Giovanni, Nikki. Quilting the Black-Eyed Pea: Poems and Not Quite Poems. New York: William Morrow, 2010.
Gumbs, Alexis Pauline. M Archive: After the End of the World. Durham: Duke UP, 2018.
Shockley, Evie. “sonnet for the long second act.” Poem-A-Day. The Academy of American Poets. 16 July 2023

• A notebook of entries by Laura Vrana

sgreen 手机版怎么用


Aquarius Press/Willow Books has just reissued James E. Cherry's collection of short fiction, Still A Man and Other Stories.

From 电脑怎么挂梯子教程:
In fluid prose, the stories in this remarkably mature collection chronicle an African American experience in the New South that is both rich and complex. Oftentimes, James Cherry's characters deal with the tragic and crippling—still there is humanity in the way he navigates each story plot without agenda or apology. Imbued with the complexities of the vernacular tradition, STILL A MAN is a beautiful exposition on what it means to be Black, Southern and Human. It is fearlessly honest while depicting economic class, violence and love in all their myriad forms.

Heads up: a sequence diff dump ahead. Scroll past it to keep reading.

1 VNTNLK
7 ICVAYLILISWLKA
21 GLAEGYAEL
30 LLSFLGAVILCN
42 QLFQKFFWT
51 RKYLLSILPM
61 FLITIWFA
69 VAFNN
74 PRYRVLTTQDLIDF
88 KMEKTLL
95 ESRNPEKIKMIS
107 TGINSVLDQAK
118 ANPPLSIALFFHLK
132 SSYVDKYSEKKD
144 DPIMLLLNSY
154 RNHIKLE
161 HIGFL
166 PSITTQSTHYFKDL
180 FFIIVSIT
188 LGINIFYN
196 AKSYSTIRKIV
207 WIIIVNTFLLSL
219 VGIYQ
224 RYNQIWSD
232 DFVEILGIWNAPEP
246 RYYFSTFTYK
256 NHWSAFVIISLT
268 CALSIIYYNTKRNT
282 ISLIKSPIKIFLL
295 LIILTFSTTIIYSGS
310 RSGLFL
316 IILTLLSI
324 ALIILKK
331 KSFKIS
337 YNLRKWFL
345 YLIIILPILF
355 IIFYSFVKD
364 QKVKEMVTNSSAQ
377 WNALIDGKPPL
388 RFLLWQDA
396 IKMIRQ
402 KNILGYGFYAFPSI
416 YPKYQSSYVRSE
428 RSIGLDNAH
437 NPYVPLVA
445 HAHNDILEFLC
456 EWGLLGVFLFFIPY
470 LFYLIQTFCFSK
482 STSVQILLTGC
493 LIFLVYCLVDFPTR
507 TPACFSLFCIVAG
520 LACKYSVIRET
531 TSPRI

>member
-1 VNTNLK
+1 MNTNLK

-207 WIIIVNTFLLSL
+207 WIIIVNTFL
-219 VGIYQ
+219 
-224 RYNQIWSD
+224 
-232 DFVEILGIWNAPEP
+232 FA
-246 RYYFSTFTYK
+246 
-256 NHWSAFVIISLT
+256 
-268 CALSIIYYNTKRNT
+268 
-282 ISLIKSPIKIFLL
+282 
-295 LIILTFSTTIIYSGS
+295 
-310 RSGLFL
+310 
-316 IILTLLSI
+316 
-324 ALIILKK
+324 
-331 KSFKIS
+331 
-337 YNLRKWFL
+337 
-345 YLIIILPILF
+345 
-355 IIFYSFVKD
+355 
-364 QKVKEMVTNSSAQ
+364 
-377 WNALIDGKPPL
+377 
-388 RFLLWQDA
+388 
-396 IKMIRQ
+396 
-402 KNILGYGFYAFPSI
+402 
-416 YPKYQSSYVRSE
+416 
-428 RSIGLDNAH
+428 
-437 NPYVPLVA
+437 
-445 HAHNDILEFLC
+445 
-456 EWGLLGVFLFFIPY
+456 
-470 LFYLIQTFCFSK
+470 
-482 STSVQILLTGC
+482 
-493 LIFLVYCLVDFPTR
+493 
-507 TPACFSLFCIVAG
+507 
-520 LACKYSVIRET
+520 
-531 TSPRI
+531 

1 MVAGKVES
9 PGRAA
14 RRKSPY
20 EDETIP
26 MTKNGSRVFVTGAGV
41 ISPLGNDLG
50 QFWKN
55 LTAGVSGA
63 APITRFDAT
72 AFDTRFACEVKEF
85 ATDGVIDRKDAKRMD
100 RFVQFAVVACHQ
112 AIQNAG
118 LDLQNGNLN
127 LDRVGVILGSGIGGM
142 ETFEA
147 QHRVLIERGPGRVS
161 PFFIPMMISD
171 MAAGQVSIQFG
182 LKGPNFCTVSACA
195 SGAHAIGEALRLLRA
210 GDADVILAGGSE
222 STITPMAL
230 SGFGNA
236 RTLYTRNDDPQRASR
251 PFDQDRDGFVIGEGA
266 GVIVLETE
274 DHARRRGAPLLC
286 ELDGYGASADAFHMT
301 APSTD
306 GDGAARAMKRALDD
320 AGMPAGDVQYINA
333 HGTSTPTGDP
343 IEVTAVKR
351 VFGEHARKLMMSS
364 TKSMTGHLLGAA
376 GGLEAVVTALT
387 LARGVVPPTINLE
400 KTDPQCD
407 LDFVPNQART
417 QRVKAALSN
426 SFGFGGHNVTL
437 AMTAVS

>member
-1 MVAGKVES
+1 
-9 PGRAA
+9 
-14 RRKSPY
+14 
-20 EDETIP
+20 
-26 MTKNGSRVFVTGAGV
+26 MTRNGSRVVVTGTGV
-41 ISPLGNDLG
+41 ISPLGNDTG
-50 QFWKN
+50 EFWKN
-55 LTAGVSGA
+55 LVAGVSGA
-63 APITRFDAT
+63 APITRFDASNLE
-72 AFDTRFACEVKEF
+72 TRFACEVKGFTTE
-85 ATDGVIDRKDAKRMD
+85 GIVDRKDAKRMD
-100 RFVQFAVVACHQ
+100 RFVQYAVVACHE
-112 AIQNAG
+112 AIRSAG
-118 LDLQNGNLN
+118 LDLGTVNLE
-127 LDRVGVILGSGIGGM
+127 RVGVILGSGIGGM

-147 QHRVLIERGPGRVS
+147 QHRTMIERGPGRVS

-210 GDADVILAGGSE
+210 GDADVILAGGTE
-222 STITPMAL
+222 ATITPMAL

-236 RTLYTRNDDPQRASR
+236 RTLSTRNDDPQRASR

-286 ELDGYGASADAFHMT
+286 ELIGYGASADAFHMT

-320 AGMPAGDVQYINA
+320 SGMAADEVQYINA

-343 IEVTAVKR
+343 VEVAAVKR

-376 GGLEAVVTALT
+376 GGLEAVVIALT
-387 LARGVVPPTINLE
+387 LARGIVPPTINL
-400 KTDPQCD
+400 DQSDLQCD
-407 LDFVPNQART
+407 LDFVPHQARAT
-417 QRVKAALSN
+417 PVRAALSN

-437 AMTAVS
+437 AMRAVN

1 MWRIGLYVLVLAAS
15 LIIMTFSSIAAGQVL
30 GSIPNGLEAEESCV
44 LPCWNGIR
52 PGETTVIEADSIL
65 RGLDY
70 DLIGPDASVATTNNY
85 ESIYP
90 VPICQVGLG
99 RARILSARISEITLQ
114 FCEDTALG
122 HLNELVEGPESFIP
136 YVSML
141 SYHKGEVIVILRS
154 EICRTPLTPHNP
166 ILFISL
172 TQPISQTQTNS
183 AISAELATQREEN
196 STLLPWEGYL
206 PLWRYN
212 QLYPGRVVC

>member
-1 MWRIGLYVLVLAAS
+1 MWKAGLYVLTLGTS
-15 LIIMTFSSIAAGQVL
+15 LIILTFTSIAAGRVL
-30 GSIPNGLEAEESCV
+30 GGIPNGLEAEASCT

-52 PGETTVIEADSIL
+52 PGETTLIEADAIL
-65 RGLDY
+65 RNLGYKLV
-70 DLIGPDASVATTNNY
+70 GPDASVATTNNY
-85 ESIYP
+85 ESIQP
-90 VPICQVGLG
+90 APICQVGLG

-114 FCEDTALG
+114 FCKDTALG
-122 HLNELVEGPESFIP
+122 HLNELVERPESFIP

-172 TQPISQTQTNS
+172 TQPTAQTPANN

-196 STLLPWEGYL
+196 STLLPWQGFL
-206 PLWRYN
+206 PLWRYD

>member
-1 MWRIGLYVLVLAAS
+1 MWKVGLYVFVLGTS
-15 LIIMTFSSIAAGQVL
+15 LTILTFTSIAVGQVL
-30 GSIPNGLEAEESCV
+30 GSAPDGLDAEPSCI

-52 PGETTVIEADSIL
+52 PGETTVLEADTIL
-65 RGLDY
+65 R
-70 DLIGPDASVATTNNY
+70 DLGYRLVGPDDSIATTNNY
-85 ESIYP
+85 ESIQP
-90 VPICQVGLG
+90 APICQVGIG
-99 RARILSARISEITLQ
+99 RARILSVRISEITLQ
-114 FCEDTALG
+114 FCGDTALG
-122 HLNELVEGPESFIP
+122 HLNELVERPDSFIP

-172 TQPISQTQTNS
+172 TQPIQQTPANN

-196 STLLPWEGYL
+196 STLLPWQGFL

Praise for the stories:
“This is art the way it’s supposed to be. These stories are leavened with a wisdom that makes literature the power that it is and its characters will haunt both the culture and your imagination. Cherry is a master of the word, providing light in darkness, dropping knowledge and taking no prisoners.“ --Arthur Flowers
James E Cherry is the author of three volumes of poetry and two novels, including Edge of the Wind. He earned an MFA in creative writing from the University of Texas at El Paso. He was a nominee for an NAACP Image Award, a Lillian Smith Book Award, and a Next Generation Indie Book Award.

• Short story collections by black writers, 2000 - 2023